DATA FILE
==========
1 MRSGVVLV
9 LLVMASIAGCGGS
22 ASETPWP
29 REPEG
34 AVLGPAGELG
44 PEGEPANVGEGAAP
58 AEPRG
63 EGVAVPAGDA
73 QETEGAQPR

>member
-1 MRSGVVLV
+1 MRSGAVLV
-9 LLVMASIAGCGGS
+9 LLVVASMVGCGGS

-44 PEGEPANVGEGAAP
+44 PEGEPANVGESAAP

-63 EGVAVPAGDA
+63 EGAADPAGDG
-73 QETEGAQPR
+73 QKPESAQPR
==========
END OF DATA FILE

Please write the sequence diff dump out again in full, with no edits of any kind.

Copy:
1 MRSGVVLV
9 LLVMASIAGCGGS
22 ASETPWP
29 REPEG
34 AVLGPAGELG
44 PEGEPANVGEGAAP
58 AEPRG
63 EGVAVPAGDA
73 QETEGAQPR

>member
-1 MRSGVVLV
+1 MRSGAVLV
-9 LLVMASIAGCGGS
+9 LLVVASMVGCGGS

-44 PEGEPANVGEGAAP
+44 PEGEPANVGESAAP

-63 EGVAVPAGDA
+63 EGAADPAGDG
-73 QETEGAQPR
+73 QKPESAQPR